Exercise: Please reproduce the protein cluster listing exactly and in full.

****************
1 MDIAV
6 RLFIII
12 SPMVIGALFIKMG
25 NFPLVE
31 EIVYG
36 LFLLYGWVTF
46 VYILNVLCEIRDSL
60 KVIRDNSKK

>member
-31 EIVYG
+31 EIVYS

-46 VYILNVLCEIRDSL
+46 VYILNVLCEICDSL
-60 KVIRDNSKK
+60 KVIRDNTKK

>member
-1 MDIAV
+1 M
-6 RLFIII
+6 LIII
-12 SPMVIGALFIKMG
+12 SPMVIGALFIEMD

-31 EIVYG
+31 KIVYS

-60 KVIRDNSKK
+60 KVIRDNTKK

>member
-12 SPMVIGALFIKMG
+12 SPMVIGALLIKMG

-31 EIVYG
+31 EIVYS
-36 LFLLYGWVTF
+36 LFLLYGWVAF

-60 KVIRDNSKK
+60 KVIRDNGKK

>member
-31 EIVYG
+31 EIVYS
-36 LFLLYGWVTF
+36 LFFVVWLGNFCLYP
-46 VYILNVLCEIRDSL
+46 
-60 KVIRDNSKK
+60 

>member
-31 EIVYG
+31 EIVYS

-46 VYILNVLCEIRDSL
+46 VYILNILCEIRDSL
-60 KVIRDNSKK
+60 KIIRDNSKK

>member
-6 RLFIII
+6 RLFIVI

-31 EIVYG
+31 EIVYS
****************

1 MDIAV
6 RLFIII
12 SPMVIGALFIKMG
25 NFPLVE
31 EIVYG
36 LFLLYGWVTF
46 VYILNVLCEIRDSL
60 KVIRDNSKK

>member
-31 EIVYG
+31 EIVYS

-46 VYILNVLCEIRDSL
+46 VYILNVLCEICDSL
-60 KVIRDNSKK
+60 KVIRDNTKK

>member
-1 MDIAV
+1 M
-6 RLFIII
+6 LIII
-12 SPMVIGALFIKMG
+12 SPMVIGALFIEMD

-31 EIVYG
+31 KIVYS

-60 KVIRDNSKK
+60 KVIRDNTKK

>member
-12 SPMVIGALFIKMG
+12 SPMVIGALLIKMG

-31 EIVYG
+31 EIVYS
-36 LFLLYGWVTF
+36 LFLLYGWVAF

-60 KVIRDNSKK
+60 KVIRDNGKK

>member
-31 EIVYG
+31 EIVYS
-36 LFLLYGWVTF
+36 LFFVVWLGNFCLYP
-46 VYILNVLCEIRDSL
+46 
-60 KVIRDNSKK
+60 

>member
-31 EIVYG
+31 EIVYS

-46 VYILNVLCEIRDSL
+46 VYILNILCEIRDSL
-60 KVIRDNSKK
+60 KIIRDNSKK

>member
-6 RLFIII
+6 RLFIVI

-31 EIVYG
+31 EIVYS